The writing has been on the wall for quite a while now through various warnings when users load 32-bit apps. The TouchArcade app, for instance, is among the many 32-bit apps which display a message about how they need to be updated. We’ve spent quite a bit of time on our podcast debating how and when Apple is finally going to rip the bandaid of 32-bit compatibility off iOS, and as of this morning, it seems that it has begun. As pointed out by TA reader Severed, 32-bit apps no longer appear in App Store search results.
Try it for yourself, head to the App Store, and search for any 32-bit app or game. You can no longer directly search for the TouchArcade app (Free), Ridiculous FIshing ($2.99), Dungeon Raid ($0.99), Super Crate Box ($1.99) and many, many other games and apps. They’re still available for download via the direct URL, which makes searching AppShopper more useful than searching the App Store right now.
In theory, this should light a massive fire under the collective butts of any developer that has a 32-bit game or app they still care about people being able to download. Removing them from the default App Store search means they effectively don’t exist anymore to the vast majority of people out there who don’t know the trick of just using a direct link or clicking through on a site like TouchArcade or AppShopper. On our side of things, this is just one more nail in the coffin for the TouchArcade app, which we can’t update due to a shift in Apple policies preventing “store within a store"-like apps. Enjoy it while it lasts, and stay tuned for WWDC news next week where I’m sure we’ll hear more about Apple’s plans moving forward with (or, more accurately, without) 32-bit apps.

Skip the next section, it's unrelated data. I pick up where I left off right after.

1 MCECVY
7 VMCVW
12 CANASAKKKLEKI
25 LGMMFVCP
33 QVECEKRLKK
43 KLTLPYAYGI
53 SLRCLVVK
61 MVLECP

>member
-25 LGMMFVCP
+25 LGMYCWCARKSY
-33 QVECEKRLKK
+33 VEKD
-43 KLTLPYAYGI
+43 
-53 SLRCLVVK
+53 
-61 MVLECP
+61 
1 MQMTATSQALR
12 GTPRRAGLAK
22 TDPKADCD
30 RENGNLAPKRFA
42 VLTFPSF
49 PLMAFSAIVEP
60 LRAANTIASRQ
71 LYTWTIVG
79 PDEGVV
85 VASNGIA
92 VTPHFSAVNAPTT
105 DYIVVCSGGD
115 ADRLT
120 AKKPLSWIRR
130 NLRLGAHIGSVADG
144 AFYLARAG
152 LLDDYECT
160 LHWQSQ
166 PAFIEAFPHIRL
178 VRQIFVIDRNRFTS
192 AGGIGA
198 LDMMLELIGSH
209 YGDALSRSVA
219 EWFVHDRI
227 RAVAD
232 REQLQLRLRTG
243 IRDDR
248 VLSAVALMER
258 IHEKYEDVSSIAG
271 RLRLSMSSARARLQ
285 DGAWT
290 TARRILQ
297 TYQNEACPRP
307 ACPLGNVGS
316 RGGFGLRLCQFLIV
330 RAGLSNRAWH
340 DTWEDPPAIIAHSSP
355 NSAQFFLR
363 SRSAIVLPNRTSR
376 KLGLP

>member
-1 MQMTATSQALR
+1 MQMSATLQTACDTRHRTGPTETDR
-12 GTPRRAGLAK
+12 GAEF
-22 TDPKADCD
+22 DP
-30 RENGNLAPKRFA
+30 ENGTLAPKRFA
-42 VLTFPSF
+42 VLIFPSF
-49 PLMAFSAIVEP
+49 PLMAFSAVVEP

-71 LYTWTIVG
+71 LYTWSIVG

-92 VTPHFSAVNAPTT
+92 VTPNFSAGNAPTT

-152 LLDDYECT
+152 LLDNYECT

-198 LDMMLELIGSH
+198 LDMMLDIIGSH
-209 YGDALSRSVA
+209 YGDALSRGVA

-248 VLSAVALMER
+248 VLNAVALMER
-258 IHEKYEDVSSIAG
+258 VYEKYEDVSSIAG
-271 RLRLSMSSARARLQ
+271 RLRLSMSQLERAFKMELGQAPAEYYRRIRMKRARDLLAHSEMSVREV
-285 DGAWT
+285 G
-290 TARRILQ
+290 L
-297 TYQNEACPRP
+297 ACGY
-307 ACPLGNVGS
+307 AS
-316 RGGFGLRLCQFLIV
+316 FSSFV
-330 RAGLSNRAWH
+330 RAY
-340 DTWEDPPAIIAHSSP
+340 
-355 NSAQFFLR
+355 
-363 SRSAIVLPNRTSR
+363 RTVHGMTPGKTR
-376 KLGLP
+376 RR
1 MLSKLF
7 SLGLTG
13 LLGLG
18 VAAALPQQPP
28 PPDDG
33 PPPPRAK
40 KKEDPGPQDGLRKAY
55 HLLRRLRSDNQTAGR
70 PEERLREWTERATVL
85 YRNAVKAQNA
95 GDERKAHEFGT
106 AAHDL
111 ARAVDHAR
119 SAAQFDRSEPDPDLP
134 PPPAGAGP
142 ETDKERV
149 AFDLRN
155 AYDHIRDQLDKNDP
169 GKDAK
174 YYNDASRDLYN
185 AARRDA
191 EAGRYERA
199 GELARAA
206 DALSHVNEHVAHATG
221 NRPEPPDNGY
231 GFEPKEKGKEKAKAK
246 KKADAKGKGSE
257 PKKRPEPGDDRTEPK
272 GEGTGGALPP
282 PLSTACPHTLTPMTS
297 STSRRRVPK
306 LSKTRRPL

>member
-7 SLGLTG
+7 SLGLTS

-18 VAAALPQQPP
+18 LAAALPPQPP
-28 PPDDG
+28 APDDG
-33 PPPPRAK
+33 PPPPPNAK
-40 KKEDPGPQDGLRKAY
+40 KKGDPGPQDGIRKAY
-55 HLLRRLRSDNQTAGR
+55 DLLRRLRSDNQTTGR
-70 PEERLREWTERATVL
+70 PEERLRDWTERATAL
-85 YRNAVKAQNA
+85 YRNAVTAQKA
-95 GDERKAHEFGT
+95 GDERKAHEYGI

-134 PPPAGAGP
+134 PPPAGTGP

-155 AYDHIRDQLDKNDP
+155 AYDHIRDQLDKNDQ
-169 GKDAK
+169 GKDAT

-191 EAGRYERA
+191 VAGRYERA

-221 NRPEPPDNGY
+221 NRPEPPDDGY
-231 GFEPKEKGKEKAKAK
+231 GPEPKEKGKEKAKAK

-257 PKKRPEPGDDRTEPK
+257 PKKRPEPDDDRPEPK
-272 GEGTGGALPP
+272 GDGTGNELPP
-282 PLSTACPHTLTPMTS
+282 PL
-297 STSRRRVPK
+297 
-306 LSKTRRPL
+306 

Update: Well, it seems 32-bit apps are once again searchable on the App Store. We’ll need to read some tea leaves to figure out what this means, but either way there was a good 12-24 hours where 32-bit apps vanished from App Store search. Whether this was a test for something that’s coming in the future, or just a mistake on Apple’s part is anyone’s guess. If we knew why Apple does the things they do, we wouldn’t be on Patreon.